The ArcBA TCS of E. coli is important for regulation of facultative anaerobic metabolism in response to O2 availability. Under anaerobic conditions, ArcB is in the active state and phosphorylates the RR ArcA. ArcA~P represses genes of aerobic metabolism and activates genes involved in fermentative metabolism (112, 159). ArcB is an unorthodox sensor kinase with two N-terminal TM helices (aa 22 to 77) and a short periplasmic loop of 16 aa. It is a hybrid kinase with three cytoplasmic domains (Fig. (Fig.7)7) (catalytic domain with conserved H292, receiver domain with conserved D575, and C-terminal HPt domain with conserved His717) (110, 113). The linker between TM helix 2 and the transmitter/catalytic domain includes a leucine zipper (aa 77 to 115) and a PAS domain (aa 115 to 263) (73). Anoxic conditions cause autophosphorylation and intramolecular phosphoryl transfer of ArcB (H292→D576→H717), resulting in the phosphorylation of ArcA. Under nonstimulating conditions, ArcB functions as an ArcA~P phosphatase (73). ArcB senses the absence of O2 indirectly by an intermediate of the aerobic respiratory chain at the membrane. Oxidized quinones, present under oxic conditions, silence the kinase activity of ArcB (74). A recent model (163) suggests that the quinones oxidize two Cys thiol residues in the PAS domain of ArcB, Cys180 and Cys241, in two steps. In the first step, the Cys180 residues of the ArcB dimer are oxidized, yielding an intermolecular Cys180-Cys180 disulfide. A second oxidation by quinones forms the Cys241-Cys241 intermolecular disulfide. The completely reduced dimer has full kinase activity, and the fully oxidized ArcB has lost kinase activity completely (Fig. (Fig.8).8). The disulfides are thought to cause a domain rearrangement and to disturb the interaction of the kinase domains.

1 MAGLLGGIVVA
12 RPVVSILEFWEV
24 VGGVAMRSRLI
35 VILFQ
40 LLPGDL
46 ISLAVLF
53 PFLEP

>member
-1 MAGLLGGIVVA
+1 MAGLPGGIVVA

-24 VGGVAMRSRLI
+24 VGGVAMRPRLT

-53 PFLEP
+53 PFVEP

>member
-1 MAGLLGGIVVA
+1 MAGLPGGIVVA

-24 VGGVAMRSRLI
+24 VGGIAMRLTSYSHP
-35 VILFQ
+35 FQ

FIG. 8.
Model for the redox regulation of the ArcB sensor kinase of E. coli through inactivation by oxygen. Upon a shift from anaerobic to aerobic growth conditions, the respiratory quinone (ubiquinone [Q]) becomes oxidized by oxygen via the respiratory chain. ...

The structure of the PAS domains, as well as its localization and that of the Cys residues relative to the membrane, is not known. Therefore, it is not clear how the membrane-integral quinones can oxidize the cytoplasmic Cys180 and Cys241. In a similar case, it has been shown that reduced quinones reduce periplasmic Cys residues of the membrane-bound protein disulfide reductase DsbB (17), and the quinone site of the NADH:ubiquinone oxidoreductase seems to be distant from the membrane, too (290). Presumably, the membrane-integral quinones are able to react at sites outside the membrane, when hydrophobic parts of the protein enable emerging of the reactive head group from the membrane. Thus, it appears that ArcB is a membrane-bound sensor kinase with a cytoplasmic sensor domain that controls kinase activity. The regulatory agent (oxidized quinones) is derived from the membrane. Therefore, membrane association is essential for ArcB function, representing a principal difference compared to FixL function.

Soluble HKs Associated with Membrane-Integral Sensory Proteins